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Chicago Cubs honour Fergie Jenkins—Canada’s greatest baseball player

Chicago Cubs honour Fergie Jenkins—Canada’s greatest baseball player

It took a long time, but at a ceremony in Chicago yesterday, the Cubs honoured Fergie Jenkins–arguably the greatest pitcher to wear the Cub pinstripes with a statue. The statue is part of the Chicago Cubs’ new “Statue Row” outside of Wrigley Field where the Ernie Banks, Ron Santo, and Billy Williams statues are also located.

For 29 years, Chatham-born Fergie Jenkins was the only Canadian to be inducted into the Baseball Hall of Fame. He was born and raised in Chatham, the home town of this writer and the only child of Delores Jackson and Ferguson Jenkins Sr. His father, a chef and chauffeur, was the son of immigrants from Barbados, while his mother was a descendant of American slaves who escaped through the Underground Railroad before settling in Southwestern Ontario. Fergie’s mother, who was blind was also a motivational speaker. This writer remembers hearing her at a high school assembly Both of his parents were good athletes; his father was an amateur boxer and semi-professional baseball player for the Chatham Coloured All-Stars.

I remember Fergie Jenkins from his days at Queen Mary School, where he was three years ahead of me. When baseball was played at recess and at noon, a fielder would be dispatched to the outside of the school fence in a neighbouring back yard when Jenkins came to bat, so powerful and frequent were his home run shots.

A talented athlete, Jenkins competed in track and field, ice hockey, and basketball in his school years, lettering five times. When he began playing bantam baseball in his teens, he started out as a first baseman. He honed his pitching skills by throwing pieces of coal from a local coal yard, aiming at either an open ice chute or the gaps of passing boxcars.] He was also encouraged to continue working on his pitching by Gene Dziadura, a former shortstop in the Chicago Cubs minor league system, and a Philadelphia Phillies scout, who was at that time a History Teacher at Chatham Collegiate. Many training sessions involving the two followed, until Jenkins graduated from high school.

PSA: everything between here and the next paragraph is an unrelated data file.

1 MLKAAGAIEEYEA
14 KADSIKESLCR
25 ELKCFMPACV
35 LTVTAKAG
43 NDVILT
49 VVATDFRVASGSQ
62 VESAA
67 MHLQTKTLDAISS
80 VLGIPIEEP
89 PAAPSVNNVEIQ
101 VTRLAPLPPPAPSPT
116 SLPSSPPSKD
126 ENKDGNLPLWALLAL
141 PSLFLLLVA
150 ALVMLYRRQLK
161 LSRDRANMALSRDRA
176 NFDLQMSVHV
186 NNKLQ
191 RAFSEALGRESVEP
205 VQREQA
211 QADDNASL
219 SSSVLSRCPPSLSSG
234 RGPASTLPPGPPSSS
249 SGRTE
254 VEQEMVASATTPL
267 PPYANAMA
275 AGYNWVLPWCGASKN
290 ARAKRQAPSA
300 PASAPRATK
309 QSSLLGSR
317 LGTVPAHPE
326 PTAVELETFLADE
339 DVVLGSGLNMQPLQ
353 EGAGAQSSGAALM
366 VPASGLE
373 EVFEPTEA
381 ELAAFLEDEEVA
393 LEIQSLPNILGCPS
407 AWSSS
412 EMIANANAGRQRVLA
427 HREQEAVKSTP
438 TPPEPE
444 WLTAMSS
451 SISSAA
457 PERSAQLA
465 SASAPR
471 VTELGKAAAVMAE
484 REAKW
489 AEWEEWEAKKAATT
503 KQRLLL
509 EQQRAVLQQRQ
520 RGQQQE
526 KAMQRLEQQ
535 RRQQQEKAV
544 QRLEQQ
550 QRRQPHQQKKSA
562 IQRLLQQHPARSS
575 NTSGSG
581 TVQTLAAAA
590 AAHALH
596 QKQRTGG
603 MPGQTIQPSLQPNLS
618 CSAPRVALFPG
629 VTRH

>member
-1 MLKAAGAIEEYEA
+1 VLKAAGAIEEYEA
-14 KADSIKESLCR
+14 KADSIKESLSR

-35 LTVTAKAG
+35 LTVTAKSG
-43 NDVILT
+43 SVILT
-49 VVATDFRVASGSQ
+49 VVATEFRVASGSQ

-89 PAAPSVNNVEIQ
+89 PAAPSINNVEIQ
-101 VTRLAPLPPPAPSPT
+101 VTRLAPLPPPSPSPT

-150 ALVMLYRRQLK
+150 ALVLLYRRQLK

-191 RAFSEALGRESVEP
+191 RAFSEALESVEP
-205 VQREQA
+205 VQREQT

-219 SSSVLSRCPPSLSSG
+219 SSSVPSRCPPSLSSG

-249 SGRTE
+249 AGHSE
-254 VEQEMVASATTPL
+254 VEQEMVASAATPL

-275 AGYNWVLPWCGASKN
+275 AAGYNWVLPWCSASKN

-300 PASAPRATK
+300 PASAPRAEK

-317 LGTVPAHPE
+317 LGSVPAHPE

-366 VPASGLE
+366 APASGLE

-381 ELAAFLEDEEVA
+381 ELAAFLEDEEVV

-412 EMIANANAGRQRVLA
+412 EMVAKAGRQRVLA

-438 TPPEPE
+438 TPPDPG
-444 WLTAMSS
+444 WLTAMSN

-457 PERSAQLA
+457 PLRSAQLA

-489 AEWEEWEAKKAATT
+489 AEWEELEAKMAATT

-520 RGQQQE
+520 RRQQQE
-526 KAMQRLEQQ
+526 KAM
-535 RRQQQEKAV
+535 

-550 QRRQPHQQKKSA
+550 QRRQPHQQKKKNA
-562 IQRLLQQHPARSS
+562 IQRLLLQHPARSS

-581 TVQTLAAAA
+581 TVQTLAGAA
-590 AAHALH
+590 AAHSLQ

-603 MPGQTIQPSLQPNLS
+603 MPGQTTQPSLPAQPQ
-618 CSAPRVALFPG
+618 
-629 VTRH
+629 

In 1962, Jenkins was signed by Philadelphia Phillies and made his major-league debut as a 22-year-old in 1965, as a relief pitcher. He was traded the following year to the Chicago Cubs, where manager Leo Durocher promoted him to a starting pitcher. In his first full year as a starter for the Cubs (1967), Jenkins recorded 20 wins while posting a 2.80 ERA and 236 strikeouts. He was also selected for the All-Star Game for the first time that season.  It was also the first of a string of six consecutive 20-win seasons during which he pitched an incredible 140 complete games—a number unfathomable in a game where managers now hope a starter will go six innings. In his 19 years Jenkins posted a 284-226 won-lost record, appeared in 664 games and completed 267 of them. He was a three-time all-star and won the Cy Young award in 1971 as the National League’s best pitcher He was also a pretty good slugger for a pitcher, posting 46 extra-base hits including 13 home runs.

Fergie Jenkins of the Cubs pitching.

His streak of six straight seasons with 20 or more wins (1967–1972) is the longest streak in the major leagues since Warren Spahn performed the feat between 1956 and 1961. Ferguson Jenkins’s number 31 was retired by the Chicago Cubs in 2009.

In 1974, Jenkins, then with the Texas Rangers, became the first baseball player to win the Lou Marsh Trophy, an award given annually to Canada’s top athlete. He was also named the Canadian Press male athlete of the year four times (1967, 1968, 1971, and 1974). Jenkins was inducted into the Canadian Baseball Hall of Fame in 1987, and in Jenkins was inducted into the Ontario Sports Hall of Fame in 1995, and was inducted onto Canada’s Walk of Fame in 2001.

On December 17, 1979, he was made a Member of the Order of Canada for being “Canada’s best-known major-league baseball player. On December 13, 2010, Canada Post announced Jenkins would be honoured in Canada with his own postage stamp. The stamp was issued on February 1, 2011, to commemorate Black History Month.

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